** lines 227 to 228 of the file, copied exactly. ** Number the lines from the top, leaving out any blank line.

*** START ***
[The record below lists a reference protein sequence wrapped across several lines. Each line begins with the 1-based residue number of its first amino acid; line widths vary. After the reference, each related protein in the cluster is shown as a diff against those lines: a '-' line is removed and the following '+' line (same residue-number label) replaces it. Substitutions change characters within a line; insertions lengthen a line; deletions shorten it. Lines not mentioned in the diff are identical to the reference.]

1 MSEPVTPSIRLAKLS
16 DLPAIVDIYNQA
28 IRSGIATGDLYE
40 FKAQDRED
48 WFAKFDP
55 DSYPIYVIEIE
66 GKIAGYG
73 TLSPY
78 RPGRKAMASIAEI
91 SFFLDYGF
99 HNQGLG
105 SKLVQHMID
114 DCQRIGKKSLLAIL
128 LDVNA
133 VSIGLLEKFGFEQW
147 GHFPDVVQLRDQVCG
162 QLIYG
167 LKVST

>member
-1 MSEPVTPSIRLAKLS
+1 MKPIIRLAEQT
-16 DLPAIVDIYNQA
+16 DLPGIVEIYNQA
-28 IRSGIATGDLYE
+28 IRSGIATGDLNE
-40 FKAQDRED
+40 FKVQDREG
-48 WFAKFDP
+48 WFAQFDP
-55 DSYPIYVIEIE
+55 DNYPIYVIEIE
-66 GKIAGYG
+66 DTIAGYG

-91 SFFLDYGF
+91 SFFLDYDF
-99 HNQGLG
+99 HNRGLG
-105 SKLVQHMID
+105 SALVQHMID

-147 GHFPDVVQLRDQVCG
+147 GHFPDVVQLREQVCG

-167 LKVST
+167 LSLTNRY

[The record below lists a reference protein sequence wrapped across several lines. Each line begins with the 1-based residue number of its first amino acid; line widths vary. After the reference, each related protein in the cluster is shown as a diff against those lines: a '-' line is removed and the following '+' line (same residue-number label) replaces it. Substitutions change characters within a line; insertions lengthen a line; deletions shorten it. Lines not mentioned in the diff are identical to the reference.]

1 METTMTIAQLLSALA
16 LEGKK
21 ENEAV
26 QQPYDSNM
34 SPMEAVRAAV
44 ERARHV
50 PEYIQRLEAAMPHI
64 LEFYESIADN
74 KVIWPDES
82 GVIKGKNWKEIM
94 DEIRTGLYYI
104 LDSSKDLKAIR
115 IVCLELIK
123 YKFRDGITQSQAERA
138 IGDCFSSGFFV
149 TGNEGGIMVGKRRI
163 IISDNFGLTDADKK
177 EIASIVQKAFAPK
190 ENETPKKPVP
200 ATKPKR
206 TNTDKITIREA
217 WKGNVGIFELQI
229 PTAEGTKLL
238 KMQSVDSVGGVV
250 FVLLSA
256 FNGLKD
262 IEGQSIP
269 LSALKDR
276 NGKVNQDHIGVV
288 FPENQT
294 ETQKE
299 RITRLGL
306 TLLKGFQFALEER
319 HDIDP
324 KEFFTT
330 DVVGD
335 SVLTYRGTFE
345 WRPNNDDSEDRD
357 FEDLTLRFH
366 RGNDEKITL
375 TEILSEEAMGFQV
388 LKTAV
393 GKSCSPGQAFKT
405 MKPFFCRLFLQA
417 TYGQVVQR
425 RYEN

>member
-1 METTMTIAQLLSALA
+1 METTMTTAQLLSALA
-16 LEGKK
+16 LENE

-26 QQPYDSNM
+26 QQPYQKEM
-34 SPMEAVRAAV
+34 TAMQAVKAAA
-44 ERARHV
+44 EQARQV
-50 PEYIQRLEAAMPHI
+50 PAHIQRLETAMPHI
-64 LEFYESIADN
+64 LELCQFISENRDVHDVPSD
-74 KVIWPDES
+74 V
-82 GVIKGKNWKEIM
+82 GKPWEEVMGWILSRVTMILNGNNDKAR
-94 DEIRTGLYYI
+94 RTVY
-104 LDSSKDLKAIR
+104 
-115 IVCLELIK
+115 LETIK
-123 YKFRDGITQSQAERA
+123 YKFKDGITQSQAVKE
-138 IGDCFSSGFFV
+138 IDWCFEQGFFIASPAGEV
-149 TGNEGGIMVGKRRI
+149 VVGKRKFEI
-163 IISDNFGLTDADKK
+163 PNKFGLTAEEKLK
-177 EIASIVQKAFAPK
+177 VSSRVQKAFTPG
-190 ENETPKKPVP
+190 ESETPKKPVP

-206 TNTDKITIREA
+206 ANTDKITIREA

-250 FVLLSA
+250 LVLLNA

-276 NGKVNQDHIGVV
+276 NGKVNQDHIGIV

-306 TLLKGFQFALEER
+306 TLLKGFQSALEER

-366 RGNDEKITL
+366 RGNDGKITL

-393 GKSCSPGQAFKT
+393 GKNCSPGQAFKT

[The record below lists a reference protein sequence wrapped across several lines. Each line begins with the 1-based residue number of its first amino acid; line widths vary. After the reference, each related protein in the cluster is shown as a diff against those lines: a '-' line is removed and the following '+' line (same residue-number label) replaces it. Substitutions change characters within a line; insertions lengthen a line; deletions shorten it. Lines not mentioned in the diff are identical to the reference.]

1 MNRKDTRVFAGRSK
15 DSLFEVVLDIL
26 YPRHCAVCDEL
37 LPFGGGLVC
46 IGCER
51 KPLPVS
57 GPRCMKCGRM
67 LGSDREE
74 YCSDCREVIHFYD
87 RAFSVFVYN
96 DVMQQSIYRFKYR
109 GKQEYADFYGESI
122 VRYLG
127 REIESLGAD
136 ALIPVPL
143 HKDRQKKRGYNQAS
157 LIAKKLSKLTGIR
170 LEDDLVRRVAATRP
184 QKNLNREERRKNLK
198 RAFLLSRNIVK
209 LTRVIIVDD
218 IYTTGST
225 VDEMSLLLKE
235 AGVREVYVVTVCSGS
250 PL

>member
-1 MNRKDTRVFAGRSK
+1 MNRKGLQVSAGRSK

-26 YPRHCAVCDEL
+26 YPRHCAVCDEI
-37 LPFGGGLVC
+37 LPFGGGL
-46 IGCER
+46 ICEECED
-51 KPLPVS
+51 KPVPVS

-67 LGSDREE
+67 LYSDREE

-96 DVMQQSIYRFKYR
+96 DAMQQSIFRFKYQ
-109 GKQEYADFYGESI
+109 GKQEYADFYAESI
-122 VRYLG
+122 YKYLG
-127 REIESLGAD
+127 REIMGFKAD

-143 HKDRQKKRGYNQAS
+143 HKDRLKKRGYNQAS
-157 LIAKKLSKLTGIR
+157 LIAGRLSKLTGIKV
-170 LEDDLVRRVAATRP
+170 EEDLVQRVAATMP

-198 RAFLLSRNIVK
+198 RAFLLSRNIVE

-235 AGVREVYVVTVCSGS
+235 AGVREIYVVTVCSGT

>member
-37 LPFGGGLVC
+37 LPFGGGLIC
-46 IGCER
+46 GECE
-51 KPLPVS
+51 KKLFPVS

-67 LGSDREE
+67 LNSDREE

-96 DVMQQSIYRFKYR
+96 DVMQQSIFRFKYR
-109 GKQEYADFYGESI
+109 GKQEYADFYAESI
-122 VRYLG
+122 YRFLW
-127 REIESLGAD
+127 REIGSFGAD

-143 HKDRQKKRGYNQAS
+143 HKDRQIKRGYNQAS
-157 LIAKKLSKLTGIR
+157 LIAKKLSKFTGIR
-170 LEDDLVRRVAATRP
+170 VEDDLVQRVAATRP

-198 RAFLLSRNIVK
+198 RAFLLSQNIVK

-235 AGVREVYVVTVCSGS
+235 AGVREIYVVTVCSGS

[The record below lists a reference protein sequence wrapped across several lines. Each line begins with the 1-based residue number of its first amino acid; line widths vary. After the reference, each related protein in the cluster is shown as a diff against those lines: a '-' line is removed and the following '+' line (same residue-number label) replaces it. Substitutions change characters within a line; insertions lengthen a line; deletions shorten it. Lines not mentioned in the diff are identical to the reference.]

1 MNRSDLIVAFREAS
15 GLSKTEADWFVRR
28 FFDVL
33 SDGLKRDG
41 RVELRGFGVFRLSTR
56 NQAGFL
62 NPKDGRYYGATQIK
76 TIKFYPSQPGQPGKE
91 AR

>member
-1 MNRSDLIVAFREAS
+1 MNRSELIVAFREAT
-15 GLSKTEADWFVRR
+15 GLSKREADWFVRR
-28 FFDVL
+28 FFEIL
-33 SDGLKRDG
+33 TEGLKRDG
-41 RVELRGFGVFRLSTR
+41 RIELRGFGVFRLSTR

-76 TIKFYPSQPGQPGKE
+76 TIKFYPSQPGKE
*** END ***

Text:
15 GLSKTEADWFVRR
28 FFDVL